Currently - Planning officer and part-time master's student (Town and Country Planning at London South Bank University)

Previously studied - University of Leicester (BA Geography)


"I chose to go to university ultimately because I felt that for an academically talented person there was few other options if I wanted a successful career that paid well. I wanted to improve my opportunities when going into the workforce. I chose geography because I was good at it at school and enjoyed it. "


There were three things Charlie considered when choosing which uni to go to - the course, location from home, and 'the feel' for it when she visited.


"My overall experience of university was mixed. I’m glad I went because it allowed me to meet a diverse group of people and expand my understanding of the world. I love learning and it had also allowed me to get into the job I have today. However I do think university isn’t for everyone, it’s hard work which mostly requires you to be alone in your bedroom. For me this damaged my mental health somewhat.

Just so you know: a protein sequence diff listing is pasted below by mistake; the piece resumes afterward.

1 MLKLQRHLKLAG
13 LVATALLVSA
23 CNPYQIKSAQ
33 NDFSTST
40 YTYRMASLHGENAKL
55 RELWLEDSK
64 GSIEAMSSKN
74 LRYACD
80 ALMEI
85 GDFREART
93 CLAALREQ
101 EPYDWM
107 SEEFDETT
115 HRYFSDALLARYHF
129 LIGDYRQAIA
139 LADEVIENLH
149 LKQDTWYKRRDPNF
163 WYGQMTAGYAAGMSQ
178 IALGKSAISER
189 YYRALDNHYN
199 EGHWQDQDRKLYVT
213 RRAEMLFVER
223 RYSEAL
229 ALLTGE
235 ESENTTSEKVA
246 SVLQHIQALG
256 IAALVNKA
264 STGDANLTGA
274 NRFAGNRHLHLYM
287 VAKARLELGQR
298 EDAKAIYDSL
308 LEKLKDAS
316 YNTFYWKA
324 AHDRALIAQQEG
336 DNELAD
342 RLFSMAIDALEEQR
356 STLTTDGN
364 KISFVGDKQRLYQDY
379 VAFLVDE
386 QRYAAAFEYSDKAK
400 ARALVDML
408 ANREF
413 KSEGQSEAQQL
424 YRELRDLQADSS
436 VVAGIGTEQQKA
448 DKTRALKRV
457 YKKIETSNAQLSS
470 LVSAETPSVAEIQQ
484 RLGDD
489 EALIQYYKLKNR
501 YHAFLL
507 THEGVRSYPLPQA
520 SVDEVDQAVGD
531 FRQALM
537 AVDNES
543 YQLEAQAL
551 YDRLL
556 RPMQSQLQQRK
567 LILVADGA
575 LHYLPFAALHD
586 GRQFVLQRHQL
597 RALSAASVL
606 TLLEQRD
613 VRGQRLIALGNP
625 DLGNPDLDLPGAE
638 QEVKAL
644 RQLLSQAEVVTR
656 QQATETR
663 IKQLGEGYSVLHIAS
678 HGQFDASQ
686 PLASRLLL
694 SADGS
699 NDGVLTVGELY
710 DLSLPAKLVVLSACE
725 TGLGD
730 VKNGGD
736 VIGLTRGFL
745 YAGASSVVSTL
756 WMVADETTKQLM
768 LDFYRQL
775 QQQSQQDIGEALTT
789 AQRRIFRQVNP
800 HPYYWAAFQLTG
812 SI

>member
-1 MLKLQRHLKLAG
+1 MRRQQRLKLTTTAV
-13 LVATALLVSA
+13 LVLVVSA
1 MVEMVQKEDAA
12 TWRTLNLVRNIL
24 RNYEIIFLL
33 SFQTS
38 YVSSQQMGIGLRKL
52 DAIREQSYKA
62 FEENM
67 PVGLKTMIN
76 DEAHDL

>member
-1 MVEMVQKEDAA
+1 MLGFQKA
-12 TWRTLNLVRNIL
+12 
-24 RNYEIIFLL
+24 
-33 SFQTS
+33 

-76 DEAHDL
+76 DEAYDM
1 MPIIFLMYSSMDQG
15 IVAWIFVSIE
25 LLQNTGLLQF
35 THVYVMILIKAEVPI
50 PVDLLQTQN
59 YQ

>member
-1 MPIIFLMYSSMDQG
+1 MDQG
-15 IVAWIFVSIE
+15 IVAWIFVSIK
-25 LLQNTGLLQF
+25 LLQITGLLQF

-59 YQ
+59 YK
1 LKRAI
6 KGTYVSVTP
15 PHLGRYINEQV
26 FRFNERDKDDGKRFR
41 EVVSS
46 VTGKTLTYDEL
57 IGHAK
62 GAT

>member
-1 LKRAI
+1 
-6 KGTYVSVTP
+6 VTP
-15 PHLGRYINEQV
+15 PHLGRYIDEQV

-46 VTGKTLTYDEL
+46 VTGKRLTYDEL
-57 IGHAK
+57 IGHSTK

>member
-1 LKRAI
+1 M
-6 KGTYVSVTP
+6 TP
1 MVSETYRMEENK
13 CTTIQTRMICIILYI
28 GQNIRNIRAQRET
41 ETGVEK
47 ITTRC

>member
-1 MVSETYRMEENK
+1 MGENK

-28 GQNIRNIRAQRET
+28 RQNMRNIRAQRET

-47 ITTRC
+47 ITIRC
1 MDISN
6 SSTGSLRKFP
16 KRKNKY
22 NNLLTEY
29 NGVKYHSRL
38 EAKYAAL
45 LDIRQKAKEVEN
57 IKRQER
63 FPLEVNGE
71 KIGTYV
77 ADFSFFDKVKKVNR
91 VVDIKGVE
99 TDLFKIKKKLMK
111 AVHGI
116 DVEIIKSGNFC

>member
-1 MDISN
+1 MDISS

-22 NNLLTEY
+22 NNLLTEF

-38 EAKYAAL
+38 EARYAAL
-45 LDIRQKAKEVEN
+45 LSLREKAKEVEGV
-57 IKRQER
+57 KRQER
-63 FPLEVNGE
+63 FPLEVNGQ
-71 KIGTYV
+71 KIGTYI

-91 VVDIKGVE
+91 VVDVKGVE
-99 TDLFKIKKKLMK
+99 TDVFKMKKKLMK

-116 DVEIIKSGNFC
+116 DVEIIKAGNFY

"I don’t regret going, it was the right thing for me at the time and I wouldn’t be who I am without it."


She said a relevant degree was 'desired' for her current job.


"You don’t usually need a degree to start in planning but my degree definitely gave me skills which helped. I am doing a master's part time whilst working because it will help my career aspects in the long run."


Didn't go to uni: Molly

Currently - Working on a dairy farm in Australia